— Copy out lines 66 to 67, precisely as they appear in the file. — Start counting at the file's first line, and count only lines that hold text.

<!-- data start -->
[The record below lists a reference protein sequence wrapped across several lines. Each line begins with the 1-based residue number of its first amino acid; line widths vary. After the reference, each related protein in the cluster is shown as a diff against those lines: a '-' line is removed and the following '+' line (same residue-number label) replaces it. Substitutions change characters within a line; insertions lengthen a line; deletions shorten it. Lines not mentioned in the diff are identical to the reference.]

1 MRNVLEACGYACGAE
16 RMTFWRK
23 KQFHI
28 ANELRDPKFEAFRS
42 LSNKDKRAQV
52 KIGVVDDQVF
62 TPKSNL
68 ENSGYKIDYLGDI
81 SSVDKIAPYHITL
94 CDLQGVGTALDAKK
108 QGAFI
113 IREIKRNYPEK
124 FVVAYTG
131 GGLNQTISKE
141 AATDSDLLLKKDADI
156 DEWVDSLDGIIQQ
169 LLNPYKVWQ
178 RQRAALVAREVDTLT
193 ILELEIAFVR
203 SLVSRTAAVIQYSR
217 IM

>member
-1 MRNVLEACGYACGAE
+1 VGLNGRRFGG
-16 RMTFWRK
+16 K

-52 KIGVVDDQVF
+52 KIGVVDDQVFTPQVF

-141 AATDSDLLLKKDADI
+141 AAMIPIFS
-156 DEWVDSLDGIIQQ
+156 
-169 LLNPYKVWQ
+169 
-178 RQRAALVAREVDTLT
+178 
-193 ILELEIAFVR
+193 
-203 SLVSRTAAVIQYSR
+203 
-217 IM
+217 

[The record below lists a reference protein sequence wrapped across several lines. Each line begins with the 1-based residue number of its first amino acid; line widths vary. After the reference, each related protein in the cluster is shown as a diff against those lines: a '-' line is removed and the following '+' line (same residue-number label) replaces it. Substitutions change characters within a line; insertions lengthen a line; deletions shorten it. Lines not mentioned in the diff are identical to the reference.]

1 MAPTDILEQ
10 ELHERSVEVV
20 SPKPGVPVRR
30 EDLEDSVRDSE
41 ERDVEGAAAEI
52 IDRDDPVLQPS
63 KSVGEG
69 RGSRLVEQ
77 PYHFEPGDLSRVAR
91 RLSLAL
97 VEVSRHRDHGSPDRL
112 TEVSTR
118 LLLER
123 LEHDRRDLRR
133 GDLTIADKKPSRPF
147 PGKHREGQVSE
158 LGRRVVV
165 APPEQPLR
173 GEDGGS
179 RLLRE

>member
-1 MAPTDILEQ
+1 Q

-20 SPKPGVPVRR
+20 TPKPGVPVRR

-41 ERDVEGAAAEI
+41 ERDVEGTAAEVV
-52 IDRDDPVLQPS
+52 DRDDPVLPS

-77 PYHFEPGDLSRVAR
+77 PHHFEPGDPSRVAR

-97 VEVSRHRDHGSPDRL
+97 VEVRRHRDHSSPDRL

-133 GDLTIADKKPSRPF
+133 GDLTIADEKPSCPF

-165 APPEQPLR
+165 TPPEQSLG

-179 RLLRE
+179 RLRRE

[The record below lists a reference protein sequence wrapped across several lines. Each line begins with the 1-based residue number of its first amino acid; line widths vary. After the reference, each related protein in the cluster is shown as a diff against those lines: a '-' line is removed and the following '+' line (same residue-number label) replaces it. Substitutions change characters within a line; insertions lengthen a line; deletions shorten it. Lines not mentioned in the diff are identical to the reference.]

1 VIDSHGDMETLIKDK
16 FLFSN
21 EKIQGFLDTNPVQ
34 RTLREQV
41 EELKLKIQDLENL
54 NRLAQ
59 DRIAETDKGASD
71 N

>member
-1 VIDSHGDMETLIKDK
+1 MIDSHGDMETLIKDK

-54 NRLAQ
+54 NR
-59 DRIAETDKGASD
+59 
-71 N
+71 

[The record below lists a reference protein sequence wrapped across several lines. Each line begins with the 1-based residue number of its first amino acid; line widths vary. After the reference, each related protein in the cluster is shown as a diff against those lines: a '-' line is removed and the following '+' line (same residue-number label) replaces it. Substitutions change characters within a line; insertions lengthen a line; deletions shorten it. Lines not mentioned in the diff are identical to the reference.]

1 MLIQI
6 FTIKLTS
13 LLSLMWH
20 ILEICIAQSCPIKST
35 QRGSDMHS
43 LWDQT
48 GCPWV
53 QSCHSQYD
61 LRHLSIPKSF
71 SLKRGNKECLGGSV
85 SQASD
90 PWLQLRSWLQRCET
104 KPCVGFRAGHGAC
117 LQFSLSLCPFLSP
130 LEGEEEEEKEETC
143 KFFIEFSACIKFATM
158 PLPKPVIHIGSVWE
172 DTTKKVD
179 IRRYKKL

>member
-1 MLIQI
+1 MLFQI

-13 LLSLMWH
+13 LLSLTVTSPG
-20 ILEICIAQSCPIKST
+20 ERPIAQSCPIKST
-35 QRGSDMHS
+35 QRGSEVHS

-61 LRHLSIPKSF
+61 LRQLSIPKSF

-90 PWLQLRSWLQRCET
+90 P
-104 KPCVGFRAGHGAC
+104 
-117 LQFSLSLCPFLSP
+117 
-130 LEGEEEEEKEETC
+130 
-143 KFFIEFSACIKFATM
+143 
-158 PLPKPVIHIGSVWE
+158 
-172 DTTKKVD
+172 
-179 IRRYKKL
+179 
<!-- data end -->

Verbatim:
-1 MAPTDILEQ
+1 Q